To ensure you can land that summer internship or dream job after graduation, it’s time to jumpstart your job search now!
1. Network, network, network. Eighty percent of jobs aren’t posted. Sixty percent of candidates get a job through networking. The single best way to get a job is to know somebody. Yes, it should be based on merit alone, but unfortunately that isn’t how it works. Tap into as many connections as you can. School alums are a great one. They love to hear from current students about life on campus. Don’t know many alums in positions to make a difference for you? Start emailing the grads highlighted in your school’s alumni newsletter. Congratulate them on whatever got them listed and let the conversation—and relationship—begin.
Don’t forget you can network with your parents’ friends, older siblings’ friends, etc. The Thanksgiving, winter, and summer holidays are a great time to make this happen.
2. Get your resume in order. Since this one piece of paper determines more than anything else your ability to get the job you want, it better be good. Focus on accomplishments instead of job descriptions. Most recruiters will tell you that a majority of resumes don’t sell a student hard enough because they simply list the activities that anyone holding that position has ever done.
If what is written on your resume can be written by the person who had the job before you, after you, or next to you, then you haven’t done yourself justice.
3. Be professional. As a recruiter, you don’t want to call a student at school and hear the following message, “Yo dude, the K-man is rockin’ hard at the moment, so leave your digits and I’ll give you a holla when I can.” Nor do they want to send emails to firstname.lastname@example.org. or email@example.com.
Now is the time to find other ways to express your individuality.
4. Start reading "trade" magazines. Every industry has publications specifically targeted to professionals in that field. Usually they have online versions as well. In addition to learning more about the industry itself, you can also typically find job openings. For instance, if you read that Ajax consulting just won a huge account, chances are they may be staffing up.
There are scores of these magazines, and your career center or your professors can help you find the right ones.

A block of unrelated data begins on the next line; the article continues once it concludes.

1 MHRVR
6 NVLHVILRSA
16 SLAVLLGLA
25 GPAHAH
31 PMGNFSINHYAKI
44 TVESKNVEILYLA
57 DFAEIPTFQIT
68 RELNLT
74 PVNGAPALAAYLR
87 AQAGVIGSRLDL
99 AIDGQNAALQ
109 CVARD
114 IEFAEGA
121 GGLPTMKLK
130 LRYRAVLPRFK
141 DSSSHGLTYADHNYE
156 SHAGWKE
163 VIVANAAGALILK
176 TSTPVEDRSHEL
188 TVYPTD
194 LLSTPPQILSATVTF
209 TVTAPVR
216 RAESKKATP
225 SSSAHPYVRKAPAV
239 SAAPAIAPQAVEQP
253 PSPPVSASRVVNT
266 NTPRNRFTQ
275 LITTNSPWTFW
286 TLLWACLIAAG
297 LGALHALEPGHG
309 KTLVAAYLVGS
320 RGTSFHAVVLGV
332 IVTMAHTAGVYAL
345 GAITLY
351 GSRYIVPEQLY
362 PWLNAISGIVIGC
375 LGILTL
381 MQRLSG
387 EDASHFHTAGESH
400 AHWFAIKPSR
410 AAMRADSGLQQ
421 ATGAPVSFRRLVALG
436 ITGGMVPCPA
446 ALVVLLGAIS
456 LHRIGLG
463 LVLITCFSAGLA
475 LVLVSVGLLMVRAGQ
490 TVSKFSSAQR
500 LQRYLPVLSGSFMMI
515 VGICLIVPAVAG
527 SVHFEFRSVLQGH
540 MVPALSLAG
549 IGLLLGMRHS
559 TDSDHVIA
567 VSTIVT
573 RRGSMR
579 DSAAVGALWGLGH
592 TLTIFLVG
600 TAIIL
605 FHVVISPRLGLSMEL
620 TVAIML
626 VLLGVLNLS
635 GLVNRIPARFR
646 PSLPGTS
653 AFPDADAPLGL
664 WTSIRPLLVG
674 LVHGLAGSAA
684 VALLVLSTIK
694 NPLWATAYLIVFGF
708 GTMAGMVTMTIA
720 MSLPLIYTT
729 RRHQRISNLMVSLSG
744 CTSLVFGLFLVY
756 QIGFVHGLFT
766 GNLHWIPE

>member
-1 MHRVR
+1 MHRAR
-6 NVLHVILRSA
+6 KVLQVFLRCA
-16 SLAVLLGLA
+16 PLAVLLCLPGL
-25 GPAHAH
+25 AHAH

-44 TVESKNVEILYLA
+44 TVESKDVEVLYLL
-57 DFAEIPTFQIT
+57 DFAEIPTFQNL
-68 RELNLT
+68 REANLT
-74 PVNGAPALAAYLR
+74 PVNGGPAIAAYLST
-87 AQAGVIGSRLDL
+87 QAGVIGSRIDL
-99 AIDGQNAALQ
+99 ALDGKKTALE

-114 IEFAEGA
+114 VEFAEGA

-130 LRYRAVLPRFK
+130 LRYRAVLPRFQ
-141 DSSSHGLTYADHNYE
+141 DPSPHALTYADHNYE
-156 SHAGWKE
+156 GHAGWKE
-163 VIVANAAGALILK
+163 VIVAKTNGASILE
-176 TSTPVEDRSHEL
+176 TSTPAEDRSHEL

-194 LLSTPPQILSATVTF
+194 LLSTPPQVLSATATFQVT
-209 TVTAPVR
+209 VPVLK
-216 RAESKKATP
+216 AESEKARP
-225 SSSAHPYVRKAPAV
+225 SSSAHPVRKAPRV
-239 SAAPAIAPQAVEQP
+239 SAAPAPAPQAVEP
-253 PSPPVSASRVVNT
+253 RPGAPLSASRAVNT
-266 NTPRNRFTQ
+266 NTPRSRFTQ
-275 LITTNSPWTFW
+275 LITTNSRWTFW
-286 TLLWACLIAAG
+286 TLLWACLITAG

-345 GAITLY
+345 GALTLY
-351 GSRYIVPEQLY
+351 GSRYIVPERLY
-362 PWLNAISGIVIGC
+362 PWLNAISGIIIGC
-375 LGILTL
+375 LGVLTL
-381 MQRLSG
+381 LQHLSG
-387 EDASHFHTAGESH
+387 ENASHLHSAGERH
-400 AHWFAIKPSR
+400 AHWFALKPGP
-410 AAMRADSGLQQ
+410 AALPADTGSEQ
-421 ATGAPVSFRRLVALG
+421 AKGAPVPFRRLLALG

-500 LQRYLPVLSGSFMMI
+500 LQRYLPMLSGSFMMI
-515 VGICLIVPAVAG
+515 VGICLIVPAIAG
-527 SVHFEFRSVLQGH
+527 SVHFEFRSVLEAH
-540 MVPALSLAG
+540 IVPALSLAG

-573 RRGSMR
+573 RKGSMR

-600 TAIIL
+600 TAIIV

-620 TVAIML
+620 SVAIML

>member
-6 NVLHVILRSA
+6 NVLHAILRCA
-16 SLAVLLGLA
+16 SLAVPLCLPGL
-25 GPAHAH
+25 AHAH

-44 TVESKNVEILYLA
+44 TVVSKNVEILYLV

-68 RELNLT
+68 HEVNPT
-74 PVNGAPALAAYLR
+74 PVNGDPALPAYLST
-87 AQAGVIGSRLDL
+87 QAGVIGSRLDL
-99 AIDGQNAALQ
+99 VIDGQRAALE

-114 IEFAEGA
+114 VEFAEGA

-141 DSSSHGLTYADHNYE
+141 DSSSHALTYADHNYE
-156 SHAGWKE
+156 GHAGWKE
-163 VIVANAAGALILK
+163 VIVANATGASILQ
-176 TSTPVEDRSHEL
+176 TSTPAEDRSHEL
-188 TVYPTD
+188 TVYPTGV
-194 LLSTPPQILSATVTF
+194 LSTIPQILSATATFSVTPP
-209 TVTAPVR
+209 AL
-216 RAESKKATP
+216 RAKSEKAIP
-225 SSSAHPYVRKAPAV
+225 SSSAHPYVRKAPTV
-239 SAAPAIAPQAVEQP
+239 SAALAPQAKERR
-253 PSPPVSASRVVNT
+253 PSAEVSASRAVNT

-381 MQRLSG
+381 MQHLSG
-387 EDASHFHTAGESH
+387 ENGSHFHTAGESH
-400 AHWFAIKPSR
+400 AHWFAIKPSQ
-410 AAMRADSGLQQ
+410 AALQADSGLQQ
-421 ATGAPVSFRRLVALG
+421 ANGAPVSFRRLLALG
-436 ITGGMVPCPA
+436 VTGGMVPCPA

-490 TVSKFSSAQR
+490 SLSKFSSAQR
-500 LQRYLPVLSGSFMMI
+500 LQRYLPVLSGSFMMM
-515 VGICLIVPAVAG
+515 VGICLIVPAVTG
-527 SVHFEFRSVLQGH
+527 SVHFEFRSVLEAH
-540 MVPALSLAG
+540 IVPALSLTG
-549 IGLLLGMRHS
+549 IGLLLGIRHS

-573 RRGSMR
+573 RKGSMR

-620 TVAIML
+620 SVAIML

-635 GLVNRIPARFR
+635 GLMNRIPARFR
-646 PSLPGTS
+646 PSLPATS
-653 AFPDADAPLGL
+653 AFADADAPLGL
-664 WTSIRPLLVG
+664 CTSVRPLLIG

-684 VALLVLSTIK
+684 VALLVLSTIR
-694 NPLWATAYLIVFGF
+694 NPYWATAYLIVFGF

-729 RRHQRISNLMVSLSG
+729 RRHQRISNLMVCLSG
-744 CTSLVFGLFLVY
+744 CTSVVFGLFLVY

5. Research job openings. Sounds exciting doesn’t it? Fact is, you have to do it.
Start looking for companies and industries that really interest you. Comb over their
Some may be hiring now, but many employ “just in time recruiting.” That means they don’t hire until they have a need. And since you can’t quit school right now to take the job (even though you’d like to), they won’t start looking for college students until April or so.
But knowing how they hire and getting contacts at the companies can only help. Also, some may offer internships for college grads, which is not a bad way to get your foot in the door. Check that out as well … sometimes they take applications for summer internships in the winter.
6. Be persistent, not a stalker! You know that Recruiting Director you call eight times a day because they never answer their phone? Guess what – they have caller ID and threw away your resume after the fourth call!
It’s important to remember that there are hundreds of people often applying for the same job. It’s virtually impossible for a recruiter to get back individually to every candidate.
It’s okay to mail a resume, email a resume and then follow up with a call. If you haven’t heard in a week or so, shoot them an email, and then wait another couple of weeks to email again. Try to be clever in the email to grab their attention. But let’s be honest. No one wants to hire a stalker.
If you tackle these six steps, you’ll be on your way to landing a great job!
Brad Karsh is President of JobBound (www.jobbound.com), a company dedicated to helping job seekers with resume writing, interviewing, and landing that dream job. Author of Confessions of a Recruiting Director: The Insider’s Guide to Landing Your Fist Job (Prentice Hall Press), Brad is considered the nation’s leading expert on the job search. He’s been featured on CNN’s Paula Zahn Now, CNN Headline News, and CNBC and quoted in The Wall Street Journal, The Washington Post, Fortune, and many others.